Conversion of bilirubin IX-alpha to a water-soluble form by disruption of the hydrogen bonds is essential for its elimination by the liver and kidney. This is achieved by glucuronic acid conjugation of the propionic acid side chains of bilirubin. Bilirubin glucuronides are water-soluble and are readily excreted in bile. Bilirubin is primarily excreted in normal human bile as diglucuronide; unconjugated bilirubin accounts for only 1-4% of pigments in normal bile. (See the images below.)

Production of bilirubin. Production of bilirubin.
Enterohepatic circulation of bilirubin. Enterohepatic circulation of bilirubin.
Conjugation of bilirubin. Conjugation of bilirubin.

Increased production of bilirubin

Hemolysis generally induces a modest elevation in the plasma levels of unconjugated bilirubin (1-4 mg/dL). During acute hemolytic crises, such as those occurring in sickle cell disease or paroxysmal nocturnal hemoglobinuria, bilirubin production and plasma bilirubin may transiently exceed these levels. Although the plasma bilirubin level increases linearly in relation to bilirubin production, the bilirubin concentration may still be near the reference range in patients with a 50% reduction in red blood cell survival if hepatic bilirubin clearance is within the reference range.

Ineffective erythropoiesis (early labeled bilirubin [ELB] production) that is markedly increased is the basis of a rare disorder known as primary shunt hyperbilirubinemia, or idiopathic dyserythropoietic jaundice.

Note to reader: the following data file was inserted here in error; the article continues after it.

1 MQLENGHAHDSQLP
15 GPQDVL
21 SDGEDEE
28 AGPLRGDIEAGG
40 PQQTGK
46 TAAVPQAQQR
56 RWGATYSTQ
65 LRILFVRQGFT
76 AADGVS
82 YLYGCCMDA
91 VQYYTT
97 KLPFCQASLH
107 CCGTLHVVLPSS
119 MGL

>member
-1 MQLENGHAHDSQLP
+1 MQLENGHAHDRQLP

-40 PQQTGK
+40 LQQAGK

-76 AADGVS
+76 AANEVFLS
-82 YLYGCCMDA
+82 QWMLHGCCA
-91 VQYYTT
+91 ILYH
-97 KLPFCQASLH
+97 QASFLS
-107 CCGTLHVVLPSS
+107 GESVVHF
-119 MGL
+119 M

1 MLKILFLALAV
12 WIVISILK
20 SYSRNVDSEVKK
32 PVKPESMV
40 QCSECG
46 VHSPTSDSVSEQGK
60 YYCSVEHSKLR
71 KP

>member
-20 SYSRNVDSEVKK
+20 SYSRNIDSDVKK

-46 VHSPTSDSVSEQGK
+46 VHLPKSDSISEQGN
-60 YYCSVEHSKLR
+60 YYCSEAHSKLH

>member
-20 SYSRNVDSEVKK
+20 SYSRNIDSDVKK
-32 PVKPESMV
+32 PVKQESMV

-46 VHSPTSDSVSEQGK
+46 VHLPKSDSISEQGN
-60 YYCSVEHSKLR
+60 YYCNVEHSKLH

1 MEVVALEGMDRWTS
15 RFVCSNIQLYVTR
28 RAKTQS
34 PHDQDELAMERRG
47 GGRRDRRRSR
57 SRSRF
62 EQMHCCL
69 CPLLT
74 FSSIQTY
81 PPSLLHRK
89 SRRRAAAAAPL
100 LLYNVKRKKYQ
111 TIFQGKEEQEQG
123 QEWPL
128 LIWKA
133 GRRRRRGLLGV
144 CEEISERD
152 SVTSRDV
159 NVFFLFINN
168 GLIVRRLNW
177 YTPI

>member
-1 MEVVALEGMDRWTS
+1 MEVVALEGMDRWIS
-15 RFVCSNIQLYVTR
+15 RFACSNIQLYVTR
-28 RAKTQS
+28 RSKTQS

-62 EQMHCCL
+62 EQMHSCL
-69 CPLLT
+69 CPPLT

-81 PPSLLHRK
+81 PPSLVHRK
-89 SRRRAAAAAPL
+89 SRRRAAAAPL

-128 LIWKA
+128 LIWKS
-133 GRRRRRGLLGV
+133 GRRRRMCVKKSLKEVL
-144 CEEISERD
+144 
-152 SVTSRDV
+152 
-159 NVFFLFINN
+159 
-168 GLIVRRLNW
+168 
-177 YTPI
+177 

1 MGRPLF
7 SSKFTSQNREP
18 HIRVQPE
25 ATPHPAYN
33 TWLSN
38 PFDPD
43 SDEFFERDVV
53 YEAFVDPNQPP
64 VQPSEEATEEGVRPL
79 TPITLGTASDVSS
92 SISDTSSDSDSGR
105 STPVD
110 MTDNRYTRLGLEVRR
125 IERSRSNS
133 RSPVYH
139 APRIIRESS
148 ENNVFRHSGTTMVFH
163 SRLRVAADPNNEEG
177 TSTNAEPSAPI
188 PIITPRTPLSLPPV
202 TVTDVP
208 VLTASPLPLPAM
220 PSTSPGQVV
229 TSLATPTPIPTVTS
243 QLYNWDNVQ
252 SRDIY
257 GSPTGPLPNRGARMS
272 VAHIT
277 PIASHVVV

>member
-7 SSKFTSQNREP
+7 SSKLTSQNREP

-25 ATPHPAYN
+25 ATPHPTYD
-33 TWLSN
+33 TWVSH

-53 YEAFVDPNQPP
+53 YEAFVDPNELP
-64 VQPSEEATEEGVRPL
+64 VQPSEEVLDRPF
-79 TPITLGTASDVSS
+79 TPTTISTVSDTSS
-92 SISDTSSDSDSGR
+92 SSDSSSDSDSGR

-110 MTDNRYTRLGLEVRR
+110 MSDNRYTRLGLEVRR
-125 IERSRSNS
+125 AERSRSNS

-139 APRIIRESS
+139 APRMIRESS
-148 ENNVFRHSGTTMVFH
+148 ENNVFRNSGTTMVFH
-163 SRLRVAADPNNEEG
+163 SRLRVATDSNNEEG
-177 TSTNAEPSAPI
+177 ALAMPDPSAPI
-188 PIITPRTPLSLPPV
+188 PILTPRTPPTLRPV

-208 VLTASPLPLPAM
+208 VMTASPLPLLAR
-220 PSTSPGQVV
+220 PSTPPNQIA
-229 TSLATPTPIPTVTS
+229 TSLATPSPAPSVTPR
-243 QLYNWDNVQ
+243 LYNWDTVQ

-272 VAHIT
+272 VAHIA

Impaired hepatic bilirubin uptake

The hepatic uptake of bilirubin can be reduced by the following:

  • Congestive heart failure

  • Surgical/naturally occurring shunts

  • Drugs/contrast agents

Unconjugated hyperbilirubinemia due to drugs/contrast agents resolves within 48 hours of discontinuing the drug; agents that can cause the condition include rifampicin, rifamycin, probenecid, flavaspidic acid, and bunamiodyl (cholecystographic agent).

Neonatal jaundice

Physiologic jaundice

All newborns have higher bilirubin levels (mainly unconjugated bilirubin) than do adults.

Nonphysiologic jaundice

This includes breast milk jaundice, also known as maternal milk jaundice (breastfed infants have higher mean bilirubin levels than do formula-fed infants),[5] and maternal serum jaundice, also known as Lucey-Driscoll syndrome.

ABO/Rh incompatibility

Neonatal jaundice can also result from an increased bilirubin load or from ABO/Rh incompatibility. With regard to the latter, incompatibility can have the following causes:

  • Inherited red blood cell disorders - Sickle cell disease and hereditary spherocytosis/elliptocytosis

  • Drug reactions

  • Ineffective erythropoiesis - Thalassemia, vitamin B-12 deficiency, and congenital dyserythropoietic anemia

Impaired conjugation of bilirubin

The following inherited defects of bilirubin conjugation are known to exist in humans:

  • Crigler-Najjar syndrome types 1 and 2

  • Gilbert syndrome

Gilbert syndrome is believed to affect approximately 3-10% of the adult population.[6] Crigler-Najjar syndrome is a much rarer disorder, with only a few hundred cases described in the literature. (See Epidemiology.)